A couple of years ago I wanted to study the memory in a real life situation. I devised an experiment where I would look at people's brains as they shopped in a supermarket. We took our subjects through a virtual supermarket and asked them to buy certain objects at certain times.
The consequence of this is that I am now inundated with requests to speak at marketing conferences and to advertising agencies about neurosciences.
Coca-Cola and BMW have both set up laboratories to investigate what is going on when you buy Coke rather than Pepsi, or when you buy a BMW.
There's also interest from economists in what they call 'neuroeconomics' — the study of brains in the conditions of a neo-liberal market. A few years ago the Economist magazine became very interested in evolutionary psychology, they wanted to know if it could explain people's market choices.
There is massive investment in technology, but founded on some bad science. It conjures up an image like that in the novel Brave New World, where everyone is doped up, rather than having their real problems dealt with.
That's precisely the right analogy. In Brave New World the author, Aldous Huxley, invents a drug, Soma, which makes everyone happy. Soma is as good as sex. The refrain he uses is: 'Hug me till you drug me honey, love's as good as Soma.'
There is no such universal drug, but what the pharmaceutical industry is coming up with is a huge range of specially tailored drugs, some of which are legal, such as alcohol and tobacco. Some are on the fringes of legality, or illegal, such as cannabis. Some are prescribed, and some, such as Ritalin, are imposed on people.
There's a claim that the world would be better if we were all on Prozac, which makes you 'better than well', but there's also evidence that it makes some people suicidal and some people violent.
Then there are other drugs like those we work on in our lab. We are working on a potential treatment for cognitive loss in Alzheimer's disease. As a consequence of this kind of work there is a range of quasi-legal drugs, the so called cognitive enhancers or smart drugs, which you can get on the web.
We are moving into what one neuroscientist has called a psychocivilised society. He used the term in a positive sense, but I'm distinctly uneasy about it. It suggests that instead of changing the world, you need to change your head to adjust it to the world. We all play with drugs such as dope or alcohol, but when drugs become a means of social control, or of avoiding the real issues, it becomes very dangerous.
The World Health Organisation says the major crisis of this century is a worldwide epidemic of depression. What is going on in the world that makes people so depressed? And is the answer just to take certain kinds of drugs? Or should we look at the social order that produces unhappiness.
But some of the research and new technology could be used to help people.
I've spent 45 years trying to use these techniques to understand how the brain works. I have no doubt that it is part of being human to try to understand the world and to use the techniques of science. I'm a rationalist and a child of the enlightenment in that sense.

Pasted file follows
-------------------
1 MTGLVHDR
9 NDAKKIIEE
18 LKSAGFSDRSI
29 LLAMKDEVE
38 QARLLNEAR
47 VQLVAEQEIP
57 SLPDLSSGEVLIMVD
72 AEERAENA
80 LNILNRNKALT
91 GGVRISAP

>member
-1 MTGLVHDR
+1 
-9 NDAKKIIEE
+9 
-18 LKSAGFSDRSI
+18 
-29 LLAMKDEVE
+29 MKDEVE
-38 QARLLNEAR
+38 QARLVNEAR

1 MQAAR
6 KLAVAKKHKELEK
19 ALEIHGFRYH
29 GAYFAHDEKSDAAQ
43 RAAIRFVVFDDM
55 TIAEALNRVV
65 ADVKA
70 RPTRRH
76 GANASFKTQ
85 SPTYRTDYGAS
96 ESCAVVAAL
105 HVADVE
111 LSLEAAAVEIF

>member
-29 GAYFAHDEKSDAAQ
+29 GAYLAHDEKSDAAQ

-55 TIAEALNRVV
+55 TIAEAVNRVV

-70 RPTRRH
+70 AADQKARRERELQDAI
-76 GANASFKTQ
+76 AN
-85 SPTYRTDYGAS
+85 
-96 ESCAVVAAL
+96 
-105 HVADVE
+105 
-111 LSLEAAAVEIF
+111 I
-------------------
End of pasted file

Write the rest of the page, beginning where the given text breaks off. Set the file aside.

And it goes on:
It's certainly true that developments in neurosciences can produce huge benefits. I'm not against the use of drugs. The mistake is a different one. If you have toothache and take aspirin to alleviate the pain that's fine, but it would be wrong to think that the cause of the toothache is too little aspirin in the brain — you have to deal with the tooth as well.
What will come out of the neurosciences will be treatments to alleviate the distress of Alzheimer's, which is a major issue in an aging world. There will be techniques to deal with Parkinson's and to deal with spinal cord injuries. So the picture is not of an overwhelmingly malign neuroscientific industry trying to control the world.
What's the future for the brain, and for all our brains?
I'm pretty gloomy. The Italian Marxist Antonio Gramsci talked about 'pessimism of the intellect and optimism of the will'. I've got lots of the pessimism, but I struggle to find the optimism these days.
My friend Martin Rees, the astronomer royal, says humanity is unlikely to survive the next century and I think he's probably right. There is an accumulation of environmental and human problems that pose real danger. The old cry was socialism or barbarism, I now think it's socialism or the end of humanity. But I'm not optimistic that our societies will make the right choice.
If you put aside that general question, it's clear that over the coming decades there will be developments in understanding neurological processes and in curative technologies. I'm optimistic about that. No one who has seen the devastating effect of Alzheimer's would reject the possibility of resolving some of that misery.
These developments are likely whether we have a good theory of the brain or not, because the technologies don't entirely depend on the theory. But to gain a better understanding of the deeper philosophical questions, we need to go beyond the reductionist scientific traditions of the Western world. Some people are beginning to think along those lines.
We're also going to be confronted with a range of ethical questions about the use of new technologies and drugs. One of the most important reasons why I wrote my book was to call attention to these new developments and to try to spark a wider debate about their uses.
Steven Rose's The 21st Century Brain, is £20 from Bookmarks. Phone 020 7637 1848 or go to www.bookmarks.uk.com